Saturday, March 22, 2008

Downgrading your lifestyle?

How do you downgrade your lifestyle? I think it's much harder to downgrade a lifestyle than to upgrade it.

Hence why I think I'm finding it so difficult to go back living like a student. This is why I enjoy spending $75-100/week on food. Whereas previously we could survive on $25/week and there were few complaints. Granted food was a lot cheaper 6-7 years ago, but still $25/week didn't buy much.

We never bought meat, except ground beef for a special treat. We didn't eat a lot of fresh fruit and veggies, again special occasions or great sales. We ate a lot of cheaper, unhealthy foods. We ate a lot of processed foods like hamburger helper, mac and cheese, pasta, etc. So now the thought going back to that lifestyle feels like nails on a chalkboard.

What else? Well cable, we never had tivo, extra channels, or even an extra cable box. We had minimum cable or no cable channels. We always had cable interet or DSL, which made sense for downloading papers, work, etc.

Another upgrade was having cell phones. For a long time DH didn't have a cell phone and I had a cheap plan to just call home. We cetainly didn't have a family plan until a few years ago. Now it's part of the lifestyle.

All these upgrades in lifestyle, it's funny how it's so easy to enjoy a better life, but difficult to let go of it. I wonder if this is what causes perhaps credit card debt? People having an expectation of a "lifestyle" then losing a job or having a financial issue. Then being unable to maintain their current lifestyle they turn to credit cards to supplement their finances.

Could you downgrade your lifestyle? Personally I think it would be really hard for us, but if absolutely necessary I could start doing it.

5 comments:

Mom said...

When I had my daughter I had a huge downgrade in living standards. It was really hard. I don't think I could go back to eating pancakes for breakfast lunch and dinner again.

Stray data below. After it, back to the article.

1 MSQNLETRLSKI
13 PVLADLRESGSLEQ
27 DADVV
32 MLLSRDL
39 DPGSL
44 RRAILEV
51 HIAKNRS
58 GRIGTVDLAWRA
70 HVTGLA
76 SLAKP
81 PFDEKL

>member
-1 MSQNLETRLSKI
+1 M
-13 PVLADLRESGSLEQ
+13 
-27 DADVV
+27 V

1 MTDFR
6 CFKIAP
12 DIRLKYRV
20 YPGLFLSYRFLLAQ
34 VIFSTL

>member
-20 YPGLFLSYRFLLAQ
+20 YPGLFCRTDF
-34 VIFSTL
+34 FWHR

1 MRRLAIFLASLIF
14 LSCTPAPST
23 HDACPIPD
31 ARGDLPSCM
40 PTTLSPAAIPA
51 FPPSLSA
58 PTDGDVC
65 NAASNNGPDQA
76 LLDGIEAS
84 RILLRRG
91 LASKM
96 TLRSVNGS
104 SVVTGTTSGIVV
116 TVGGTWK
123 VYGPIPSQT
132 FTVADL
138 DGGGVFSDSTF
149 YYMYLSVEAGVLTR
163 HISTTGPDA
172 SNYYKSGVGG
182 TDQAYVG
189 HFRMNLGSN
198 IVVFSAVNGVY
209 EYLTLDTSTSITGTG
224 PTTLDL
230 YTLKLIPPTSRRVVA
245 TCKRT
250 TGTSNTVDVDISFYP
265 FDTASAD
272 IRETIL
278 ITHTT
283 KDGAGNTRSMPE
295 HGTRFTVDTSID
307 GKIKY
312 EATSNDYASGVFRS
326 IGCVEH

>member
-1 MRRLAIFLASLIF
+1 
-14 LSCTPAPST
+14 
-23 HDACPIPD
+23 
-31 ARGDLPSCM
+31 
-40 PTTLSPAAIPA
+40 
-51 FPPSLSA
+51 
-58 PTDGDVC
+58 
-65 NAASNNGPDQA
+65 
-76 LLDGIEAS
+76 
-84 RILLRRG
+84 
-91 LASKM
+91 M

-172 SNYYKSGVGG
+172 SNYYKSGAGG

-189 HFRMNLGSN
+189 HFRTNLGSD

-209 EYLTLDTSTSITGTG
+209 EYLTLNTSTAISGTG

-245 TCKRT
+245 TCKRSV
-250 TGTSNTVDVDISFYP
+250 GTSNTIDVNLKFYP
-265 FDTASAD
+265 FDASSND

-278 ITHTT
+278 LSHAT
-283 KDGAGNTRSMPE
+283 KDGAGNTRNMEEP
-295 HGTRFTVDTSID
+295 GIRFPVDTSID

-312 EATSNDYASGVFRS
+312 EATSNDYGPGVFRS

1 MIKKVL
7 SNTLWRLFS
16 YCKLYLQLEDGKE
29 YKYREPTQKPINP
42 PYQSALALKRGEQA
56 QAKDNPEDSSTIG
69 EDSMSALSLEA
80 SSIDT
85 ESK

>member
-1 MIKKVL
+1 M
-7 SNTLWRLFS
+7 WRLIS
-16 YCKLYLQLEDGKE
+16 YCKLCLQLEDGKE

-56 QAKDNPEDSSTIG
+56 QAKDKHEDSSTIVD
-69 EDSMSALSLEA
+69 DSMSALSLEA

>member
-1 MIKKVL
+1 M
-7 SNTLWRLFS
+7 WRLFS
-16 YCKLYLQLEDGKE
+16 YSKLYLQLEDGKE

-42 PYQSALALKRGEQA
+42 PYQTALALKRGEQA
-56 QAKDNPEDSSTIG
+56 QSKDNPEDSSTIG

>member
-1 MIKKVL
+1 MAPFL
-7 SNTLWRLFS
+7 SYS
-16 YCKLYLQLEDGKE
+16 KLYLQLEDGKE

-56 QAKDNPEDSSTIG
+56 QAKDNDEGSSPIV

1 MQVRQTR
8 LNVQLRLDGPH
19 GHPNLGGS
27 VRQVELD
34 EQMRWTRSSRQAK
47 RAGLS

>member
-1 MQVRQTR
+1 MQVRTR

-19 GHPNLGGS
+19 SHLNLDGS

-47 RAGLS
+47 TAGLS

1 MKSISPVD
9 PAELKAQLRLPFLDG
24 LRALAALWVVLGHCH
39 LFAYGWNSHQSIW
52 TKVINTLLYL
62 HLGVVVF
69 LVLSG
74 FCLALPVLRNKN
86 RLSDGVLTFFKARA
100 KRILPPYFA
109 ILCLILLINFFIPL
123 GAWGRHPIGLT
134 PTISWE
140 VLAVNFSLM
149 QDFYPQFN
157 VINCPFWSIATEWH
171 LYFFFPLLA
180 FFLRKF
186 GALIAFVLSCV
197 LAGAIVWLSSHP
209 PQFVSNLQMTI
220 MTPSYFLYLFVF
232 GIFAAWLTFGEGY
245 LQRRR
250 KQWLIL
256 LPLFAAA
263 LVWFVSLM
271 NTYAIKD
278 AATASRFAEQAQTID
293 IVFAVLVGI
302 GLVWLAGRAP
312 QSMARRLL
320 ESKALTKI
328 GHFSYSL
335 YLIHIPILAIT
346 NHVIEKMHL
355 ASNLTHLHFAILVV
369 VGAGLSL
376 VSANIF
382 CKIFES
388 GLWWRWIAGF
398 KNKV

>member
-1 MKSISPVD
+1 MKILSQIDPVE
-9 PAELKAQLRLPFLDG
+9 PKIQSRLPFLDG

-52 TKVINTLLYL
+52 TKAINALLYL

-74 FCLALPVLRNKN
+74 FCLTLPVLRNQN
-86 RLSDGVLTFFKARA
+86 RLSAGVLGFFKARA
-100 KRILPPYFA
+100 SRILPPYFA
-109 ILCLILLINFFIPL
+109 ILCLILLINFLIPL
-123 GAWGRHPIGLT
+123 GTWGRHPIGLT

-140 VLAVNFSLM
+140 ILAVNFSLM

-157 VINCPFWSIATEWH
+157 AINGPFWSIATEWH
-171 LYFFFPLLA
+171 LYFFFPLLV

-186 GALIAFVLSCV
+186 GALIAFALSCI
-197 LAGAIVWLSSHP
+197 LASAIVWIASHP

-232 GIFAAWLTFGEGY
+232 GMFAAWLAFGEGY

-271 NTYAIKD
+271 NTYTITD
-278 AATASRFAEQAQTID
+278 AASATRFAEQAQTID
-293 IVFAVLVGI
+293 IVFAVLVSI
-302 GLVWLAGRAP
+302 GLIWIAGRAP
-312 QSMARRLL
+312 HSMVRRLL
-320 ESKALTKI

minimum wage said...

Downgrading is much easier when it is very gradual.

For example, my wages have remained fairly level for many years. This means I have been losing purchasing power due to inflation at the rate of perhaps 0-3 percent per year (it varies from year to year, I might get a small raise one year and a rent increase the next year).

So there is a slow decline in living standards but never a sudden shock.

MEG said...

In college all my part time income was discretionary, since my housing and food was paid in advance. I had $600 a month that I could use purely for shopping, eating out, drinking, travel. My dad warned me repeatedly not to get used to an inflated lifestyle and that I may never again have so much "blow" money every month. I knew he was right. It was really tough getting used to a real budget when I graduated. My income went way up, but so did my bills/obligations.

I'm at the point now where I'm pretty much living like I did in college again, eating out regularly, shopping occasionally, and enjoying unnecessary luxuries such as TiVo and trips to the gourmet grocery. It would be pretty hard to downgrade. It's amazing how luxuries quickly become necessities.

Also, I think it's much harder to downgrade from bigger things like cars and houses. I could lose the little luxuries pretty easily, but I'd have a really hard time trading my nice newish car for an old beater or moving to a much less desirable neighborhood. Those sorts of major downgrades - as well as taking a less prestigious job or pulling your kids out of private school - say more about who you are in the world and can illicit feelings of failure and an identity crisis (as materialistic as that might be).

frugal zeitgeist said...

Having a goal in mind helps, I think. If the downgrading is in response to external constraints (like inflation) without a goal to work towards, I find it much harder.

Living Almost Large said...

Definitely downgrading due to the economy is occurring.